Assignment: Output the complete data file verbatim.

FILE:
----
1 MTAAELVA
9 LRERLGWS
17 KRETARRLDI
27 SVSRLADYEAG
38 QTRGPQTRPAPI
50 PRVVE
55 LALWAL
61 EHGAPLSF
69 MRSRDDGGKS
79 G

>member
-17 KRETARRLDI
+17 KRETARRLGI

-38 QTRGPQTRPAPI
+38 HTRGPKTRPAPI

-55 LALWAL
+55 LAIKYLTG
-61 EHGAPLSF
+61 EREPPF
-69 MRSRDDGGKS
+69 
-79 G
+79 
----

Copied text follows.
1 MTAAELVA
9 LRERLGWS
17 KRETARRLDI
27 SVSRLADYEAG
38 QTRGPQTRPAPI
50 PRVVE
55 LALWAL
61 EHGAPLSF
69 MRSRDDGGKS
79 G

>member
-17 KRETARRLDI
+17 KRETARRLGI

-38 QTRGPQTRPAPI
+38 HTRGPKTRPAPI

-55 LALWAL
+55 LAIKYLTG
-61 EHGAPLSF
+61 EREPPF
-69 MRSRDDGGKS
+69 
-79 G
+79 